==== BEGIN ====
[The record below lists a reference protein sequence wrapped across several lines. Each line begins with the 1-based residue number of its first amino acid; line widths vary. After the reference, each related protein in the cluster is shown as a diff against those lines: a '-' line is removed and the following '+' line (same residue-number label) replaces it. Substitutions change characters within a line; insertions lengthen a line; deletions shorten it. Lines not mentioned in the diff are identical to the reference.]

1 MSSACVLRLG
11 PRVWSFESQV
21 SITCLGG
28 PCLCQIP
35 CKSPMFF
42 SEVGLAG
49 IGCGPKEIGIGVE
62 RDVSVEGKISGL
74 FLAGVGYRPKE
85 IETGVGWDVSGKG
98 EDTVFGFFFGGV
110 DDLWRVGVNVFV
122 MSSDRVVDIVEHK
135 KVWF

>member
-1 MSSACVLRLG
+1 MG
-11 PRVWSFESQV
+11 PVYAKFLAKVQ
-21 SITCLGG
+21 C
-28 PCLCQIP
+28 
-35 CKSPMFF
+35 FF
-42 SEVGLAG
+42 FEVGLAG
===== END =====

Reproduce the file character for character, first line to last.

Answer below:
[The record below lists a reference protein sequence wrapped across several lines. Each line begins with the 1-based residue number of its first amino acid; line widths vary. After the reference, each related protein in the cluster is shown as a diff against those lines: a '-' line is removed and the following '+' line (same residue-number label) replaces it. Substitutions change characters within a line; insertions lengthen a line; deletions shorten it. Lines not mentioned in the diff are identical to the reference.]

1 MSSACVLRLG
11 PRVWSFESQV
21 SITCLGG
28 PCLCQIP
35 CKSPMFF
42 SEVGLAG
49 IGCGPKEIGIGVE
62 RDVSVEGKISGL
74 FLAGVGYRPKE
85 IETGVGWDVSGKG
98 EDTVFGFFFGGV
110 DDLWRVGVNVFV
122 MSSDRVVDIVEHK
135 KVWF

>member
-1 MSSACVLRLG
+1 MG
-11 PRVWSFESQV
+11 PVYAKFLAKVQ
-21 SITCLGG
+21 C
-28 PCLCQIP
+28 
-35 CKSPMFF
+35 FF
-42 SEVGLAG
+42 FEVGLAG